What does it take to ensure a society survives and grows? What makes one region successful, while another struggles? Why do societies fall? Big questions – can they be included in a novel?
Jared Diamond in his massive and erudite book “Collapse” notes several conditions that must be met for a culture to develop.
The region must firstly contain arable food crops. Grains such as wheat and corn, legumes like beans, lentils and peas. Without these types of food plants, an area is doomed to remain subsistence level. With them, and agriculture and the beginnings of cities is possible.
There are only a limited number of animals that can be domesticated, and they share the characteristics of being able to cope with humans, being easily bred, produce either meat, wool, milk etc. Without beasts such as cows, pigs, horses, chickens and sheep, a society struggles. I would add in animals that have been human companions – dogs for hunting and cats for vermin control.
Having the plants and animals handy is the first need. The soil and climate must also cooperate, and be predictable enough for humans to develop agriculture. If they need to build massive stone circles as well, then that is a good sign there is enough leisure time to do so, and the society is thriving to be able to have the leisure time to think deep thoughts. The first step towards space travel.
So, a society can grow with the right plants, animal and climate. But that may not be enough. Wars happen, but also people unwittingly destroy or are destroyed by gradual change. Climate can also change gradually over generations. In the 6th century (around 536AD) two volcanic eruptions caused a global cooling. Some of the likely results of this were widespread famine and plague. In Dartmoor, UK during a period of good climate in the Bronze age, tens of thousands of acres were divided up into farmland, only to be abandoned as the climate changed and as the soil degraded.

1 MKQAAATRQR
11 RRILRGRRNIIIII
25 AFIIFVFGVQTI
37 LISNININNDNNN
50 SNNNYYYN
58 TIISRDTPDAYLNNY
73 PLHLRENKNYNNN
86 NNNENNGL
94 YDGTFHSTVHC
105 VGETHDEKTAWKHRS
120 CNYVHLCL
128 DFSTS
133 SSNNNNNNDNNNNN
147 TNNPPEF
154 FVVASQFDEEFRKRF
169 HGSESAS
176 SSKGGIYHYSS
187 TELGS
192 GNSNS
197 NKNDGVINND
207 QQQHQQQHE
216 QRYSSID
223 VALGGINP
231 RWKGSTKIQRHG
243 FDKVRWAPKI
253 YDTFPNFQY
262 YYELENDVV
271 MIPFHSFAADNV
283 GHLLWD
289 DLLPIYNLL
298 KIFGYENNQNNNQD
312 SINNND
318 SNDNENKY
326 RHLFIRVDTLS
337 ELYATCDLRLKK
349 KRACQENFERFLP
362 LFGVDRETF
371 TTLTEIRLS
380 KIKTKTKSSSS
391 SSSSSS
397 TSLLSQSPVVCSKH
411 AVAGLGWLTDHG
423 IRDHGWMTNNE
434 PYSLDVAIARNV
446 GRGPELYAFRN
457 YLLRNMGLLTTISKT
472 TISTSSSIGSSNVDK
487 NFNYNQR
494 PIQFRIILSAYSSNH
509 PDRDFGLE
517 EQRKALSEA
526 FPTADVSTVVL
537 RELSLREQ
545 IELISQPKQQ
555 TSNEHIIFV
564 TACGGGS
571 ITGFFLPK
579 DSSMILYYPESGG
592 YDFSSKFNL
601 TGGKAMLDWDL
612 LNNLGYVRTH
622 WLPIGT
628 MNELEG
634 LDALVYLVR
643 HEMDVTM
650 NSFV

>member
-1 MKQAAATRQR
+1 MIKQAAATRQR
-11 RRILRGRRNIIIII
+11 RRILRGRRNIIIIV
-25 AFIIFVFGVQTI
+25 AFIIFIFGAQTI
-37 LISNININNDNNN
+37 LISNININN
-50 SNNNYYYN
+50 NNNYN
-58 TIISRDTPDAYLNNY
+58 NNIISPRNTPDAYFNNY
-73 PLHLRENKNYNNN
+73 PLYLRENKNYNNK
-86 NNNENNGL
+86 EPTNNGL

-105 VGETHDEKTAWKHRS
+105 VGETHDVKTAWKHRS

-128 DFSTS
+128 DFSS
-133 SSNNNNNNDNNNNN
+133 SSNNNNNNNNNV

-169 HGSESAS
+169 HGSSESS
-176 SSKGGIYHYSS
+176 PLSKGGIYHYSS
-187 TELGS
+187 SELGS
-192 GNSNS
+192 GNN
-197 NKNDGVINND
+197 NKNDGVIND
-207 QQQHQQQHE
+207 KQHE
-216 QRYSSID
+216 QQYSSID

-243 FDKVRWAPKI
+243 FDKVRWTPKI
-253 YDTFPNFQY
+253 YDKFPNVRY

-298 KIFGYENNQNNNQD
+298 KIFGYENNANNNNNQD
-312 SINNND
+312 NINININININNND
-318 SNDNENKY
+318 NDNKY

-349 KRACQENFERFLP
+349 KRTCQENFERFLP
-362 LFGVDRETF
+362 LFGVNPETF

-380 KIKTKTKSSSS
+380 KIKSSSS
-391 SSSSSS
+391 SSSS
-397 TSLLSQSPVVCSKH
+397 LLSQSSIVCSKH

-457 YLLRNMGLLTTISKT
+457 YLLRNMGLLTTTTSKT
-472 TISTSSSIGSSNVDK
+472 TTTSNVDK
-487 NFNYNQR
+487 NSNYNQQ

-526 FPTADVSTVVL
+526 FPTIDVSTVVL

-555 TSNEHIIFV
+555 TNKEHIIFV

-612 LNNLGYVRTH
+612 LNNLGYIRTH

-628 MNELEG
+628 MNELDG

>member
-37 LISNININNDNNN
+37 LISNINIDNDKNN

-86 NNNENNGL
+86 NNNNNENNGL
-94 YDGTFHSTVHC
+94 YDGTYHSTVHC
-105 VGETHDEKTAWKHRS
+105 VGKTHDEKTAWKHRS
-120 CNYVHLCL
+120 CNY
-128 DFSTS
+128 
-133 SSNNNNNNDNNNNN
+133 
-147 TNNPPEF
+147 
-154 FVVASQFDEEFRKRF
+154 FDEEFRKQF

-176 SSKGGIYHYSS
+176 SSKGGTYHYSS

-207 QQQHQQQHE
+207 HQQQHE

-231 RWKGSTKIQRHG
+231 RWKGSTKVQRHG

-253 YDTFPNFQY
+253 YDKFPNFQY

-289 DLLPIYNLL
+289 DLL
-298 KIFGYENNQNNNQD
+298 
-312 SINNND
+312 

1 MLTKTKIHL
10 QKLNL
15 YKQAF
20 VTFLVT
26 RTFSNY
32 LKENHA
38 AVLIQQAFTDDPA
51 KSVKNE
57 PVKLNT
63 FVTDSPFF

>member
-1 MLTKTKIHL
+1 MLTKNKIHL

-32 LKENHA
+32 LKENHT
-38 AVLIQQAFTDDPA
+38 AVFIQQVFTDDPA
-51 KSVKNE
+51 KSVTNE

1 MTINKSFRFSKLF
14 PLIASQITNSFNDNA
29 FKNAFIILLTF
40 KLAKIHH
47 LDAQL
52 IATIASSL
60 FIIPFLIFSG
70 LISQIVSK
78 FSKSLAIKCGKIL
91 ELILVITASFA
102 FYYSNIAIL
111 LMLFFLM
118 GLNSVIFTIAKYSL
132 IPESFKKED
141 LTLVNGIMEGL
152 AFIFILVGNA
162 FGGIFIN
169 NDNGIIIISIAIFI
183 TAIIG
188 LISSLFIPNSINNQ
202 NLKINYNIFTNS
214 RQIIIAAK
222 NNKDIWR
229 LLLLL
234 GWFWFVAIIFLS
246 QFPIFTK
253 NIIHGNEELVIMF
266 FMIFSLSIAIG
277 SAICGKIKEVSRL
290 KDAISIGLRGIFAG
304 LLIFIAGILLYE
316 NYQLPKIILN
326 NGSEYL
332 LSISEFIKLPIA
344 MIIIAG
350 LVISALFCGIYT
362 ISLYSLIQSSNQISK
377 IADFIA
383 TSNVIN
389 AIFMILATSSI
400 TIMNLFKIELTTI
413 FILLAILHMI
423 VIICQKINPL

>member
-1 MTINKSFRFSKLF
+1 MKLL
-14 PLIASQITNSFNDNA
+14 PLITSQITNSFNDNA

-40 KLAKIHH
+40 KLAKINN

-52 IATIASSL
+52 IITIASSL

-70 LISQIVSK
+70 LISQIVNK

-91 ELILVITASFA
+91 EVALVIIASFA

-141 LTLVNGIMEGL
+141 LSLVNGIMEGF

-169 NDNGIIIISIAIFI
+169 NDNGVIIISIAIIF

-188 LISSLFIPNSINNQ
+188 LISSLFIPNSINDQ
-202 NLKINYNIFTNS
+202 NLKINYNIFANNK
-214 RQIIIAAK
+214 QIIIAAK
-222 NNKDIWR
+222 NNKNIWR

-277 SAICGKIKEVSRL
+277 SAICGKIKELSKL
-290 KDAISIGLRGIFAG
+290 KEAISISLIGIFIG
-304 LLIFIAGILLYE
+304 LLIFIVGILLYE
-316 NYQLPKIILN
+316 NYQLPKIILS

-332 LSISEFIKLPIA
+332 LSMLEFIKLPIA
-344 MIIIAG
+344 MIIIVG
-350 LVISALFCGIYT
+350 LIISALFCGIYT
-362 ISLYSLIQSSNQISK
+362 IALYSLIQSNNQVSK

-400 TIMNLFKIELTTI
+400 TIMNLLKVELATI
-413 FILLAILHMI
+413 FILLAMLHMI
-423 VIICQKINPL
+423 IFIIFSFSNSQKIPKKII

The first city Catal Huyuk (7,500BC) in Turkey was successful, but was eventually abandoned. Recent studies have pointed to a combination of over exploitation of the environment, over population and signs of violence against individuals perhaps due to overcrowding. Likewise, Easter island once had trees, but society fell with the environment as the last tree was chopped down.
RE Howard uses abandoned cities quite often – dead as a result of war, inbreeding, etc. Often the cities are peopled by the ghosts of the dead, or debased remnants of the original godlike inhabitants, or even taken over by a new race of sentient apes or lizards. Edgar Rice Burroughs also enjoyed the lost cities theme, with Tarzan exploring the Earth’s core and Opar. Mad queens and strange societies people his worlds. For a time, lost worlds, journeys to the centre of the Earth and weird creatures and debased humans flourished.
Post apocalyptic novels or sci-fi often describe a world debased by pollution, wars and the like. In extreme environments, society itself becomes extreme. In various episodes of Star Trek, there are tales of societies fixing the problems of our present.
It is easy to become disillusioned by the prospect of change, falling into the pattern that the future is always going to be grim. But in general, the past was a whole lot worse – harder to live, to survive without disease and pain, and have the time to think deep thoughts. Isn’t that what a book is about – giving the reader hope, and an escape into a world that is better. Maybe they will shut the book and go out and make a small change in their world.
For those that have not read Druid’s Portal yet, here is a link to the first chapter of DruidsPortal and to the second in the series Druid’s Portal: The Second Journey, and you can read a preview here.
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